“We realise the burden the army in Mesopotamia is to the Imperial Exchequer, but we do not see as clearly the burden it is to Mesopotamia. It has to be fed, and all its animals have to be fed. The fighting forces are now eighty-three thousand strong, but the ration strength is three hundred thousand. There are three labourers to every soldier, to supply and serve him.” ‘France, Britain, and the Arabs’ by Col. T. E. Lawrence The Observer, 8 August 1920

In Libya the Arab Spring claimed the long time pain in the ass Moammar Gaddafi. That conflict center of the action in 2011 until Gaddafi was overthrown and murdered. Since then Libya has remained in turmoil despite elections, militias run amok and the US Ambassador Chris Stevens was killed in an attack on the US Consulate and CIA base in Benghazi on September 11th 2012.

Yemen and Bahrain, Algeria, and Jordan have or are experiencing demonstrations which look to be revolts in the making and even Saudi Arabia is trying to head off a potential popular uprising.

However the real problem now, the problem that threatens to send the region into a regional war is the revolt in Syria which began with peaceful protests by reformers against the Assad regime. However the hard line response of that regime to the protests spawned a civil war which now threatens to overflow the borders of Syria. France, Britain and the US have stated that they believe that there is evidence that the Syria government has used chemical weapons, in particular Sarin nerve agents against the rebels. The conflict has claimed the lives of an estimated 80,000 people with hundreds of thousands more now living as refugees.

The conflict in Syria epitomizes one of the greatest challenges in the Middle East that many in the West are just beginning to recognize, the Sunni Shi’a divide. That divide is becoming more serious with every passing day as Iran continues to lead and assist Shi’a elements in predominantly Sunni Arab countries, as well as in Iraq where the Arab Shi’a are in the majority. The conflict in Syria is predominantly Sunni versus Shi’a though in that patchwork nation of Sunni, Shi’a, Alawite Shi’a tribe of the Assad clan, various Christian and Druse groups. Lebanon which borders Syria is as divided as its larger neighbor and Hezbollah holds tremendous power in that country.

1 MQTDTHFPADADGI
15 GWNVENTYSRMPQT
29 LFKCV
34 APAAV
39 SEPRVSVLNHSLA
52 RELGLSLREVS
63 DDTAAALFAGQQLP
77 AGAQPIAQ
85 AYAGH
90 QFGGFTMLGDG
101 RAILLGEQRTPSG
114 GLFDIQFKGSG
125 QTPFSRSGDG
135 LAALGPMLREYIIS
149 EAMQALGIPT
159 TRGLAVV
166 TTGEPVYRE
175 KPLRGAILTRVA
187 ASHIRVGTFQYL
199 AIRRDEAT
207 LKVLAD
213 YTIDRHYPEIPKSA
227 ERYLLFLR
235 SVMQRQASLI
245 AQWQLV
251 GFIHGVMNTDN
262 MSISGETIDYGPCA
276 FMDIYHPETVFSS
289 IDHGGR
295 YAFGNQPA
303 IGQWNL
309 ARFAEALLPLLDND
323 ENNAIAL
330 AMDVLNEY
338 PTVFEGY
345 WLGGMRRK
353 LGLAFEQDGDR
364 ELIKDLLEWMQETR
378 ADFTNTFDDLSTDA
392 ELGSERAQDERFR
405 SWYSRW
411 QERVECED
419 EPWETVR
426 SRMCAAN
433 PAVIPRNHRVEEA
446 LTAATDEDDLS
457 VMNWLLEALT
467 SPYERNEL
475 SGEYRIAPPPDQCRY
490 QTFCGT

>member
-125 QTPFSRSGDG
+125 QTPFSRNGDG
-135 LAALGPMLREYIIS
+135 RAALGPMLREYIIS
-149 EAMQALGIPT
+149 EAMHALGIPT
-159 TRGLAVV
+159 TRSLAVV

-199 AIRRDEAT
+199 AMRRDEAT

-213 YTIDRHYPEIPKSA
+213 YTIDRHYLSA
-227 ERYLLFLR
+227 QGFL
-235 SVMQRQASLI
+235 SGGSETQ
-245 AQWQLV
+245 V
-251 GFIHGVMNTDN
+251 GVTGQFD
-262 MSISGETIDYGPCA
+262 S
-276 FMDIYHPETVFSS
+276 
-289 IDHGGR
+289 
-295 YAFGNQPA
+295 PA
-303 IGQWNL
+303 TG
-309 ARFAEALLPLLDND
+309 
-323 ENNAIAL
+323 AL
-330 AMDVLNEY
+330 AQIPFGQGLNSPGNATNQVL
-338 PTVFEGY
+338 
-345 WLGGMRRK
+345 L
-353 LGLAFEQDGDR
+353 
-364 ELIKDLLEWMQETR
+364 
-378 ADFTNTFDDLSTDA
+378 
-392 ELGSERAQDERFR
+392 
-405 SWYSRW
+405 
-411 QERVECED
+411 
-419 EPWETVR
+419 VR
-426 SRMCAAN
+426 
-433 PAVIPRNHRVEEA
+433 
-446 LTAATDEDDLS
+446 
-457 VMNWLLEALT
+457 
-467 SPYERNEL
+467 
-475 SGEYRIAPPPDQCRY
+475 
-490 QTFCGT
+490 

Yes my friends this is a mess and almost everybody that is anybody in the military and economic power houses of the world doesn’t have their handprints all over at least some part of this mess. All of these own some of the blame for what is going on, both the rulers of the nations in the region as well as world powers who all try to influence the nations and peoples for their own diplomatic, intelligence, military or economic gain. Almost no one is unsoiled by their involvement in the Muddle East over the past 90 years or so and so in a way all of great world powers, as well as the despots who ran these countries are to blame.

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The region is more volatile than at any time in recent history and events there could easily ignite a regional war with worldwide implications.  That is why the region has been called the Muddle East for decades.  We all hope and pray for the best and that somehow all of this that the promise of a peaceful and democratic “Arab Spring” will become a reality, but there are better than even odds that things get way worse before they get better. There are just too many wild cards in this deck and the swamp is full of hungry alligators.

With the announcement this week that the US would provide military aid and training to the Syrian rebels and that US forces will remain in Jordan even as US and NATO Patriot missile batteries stand ready in Turkey there is a really good chance that the conflict in Syria will not stay in Syria.

Of course there is always the wild card if what Israel may do in what it perceives to be its security interests against outward foes such as Iran and Syria but also inside its borders and occupied territories, especially if it is attacked or provoked by Iran, Hezbollah or Hamas.

May God help us all and bring about peaceful change, or as my Iraqi friends simply say “Inshallah, God willing.”

Peace

Padre Steve+

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Capital of the World: The Race to Host the United Nations: A TLC Book Tour Review

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Professor Charlene Mires’ Capital of the World: The Race to Host the United Nations, NYU Press 4 March 2013 is the fascinating story of the competition by numerous cities in the United States to become the host of the United Nations.

Professor Mires’ account of the story of how the UN came to be located in New York City, over the objections of many members is highly informative, readable and enjoyable. It is about an America that once welcomed engagement with the world in the heady days following the Second World War before signs sponsored by the John Birth Society and others popped up across the country demanding “Get us out of the United Nations.”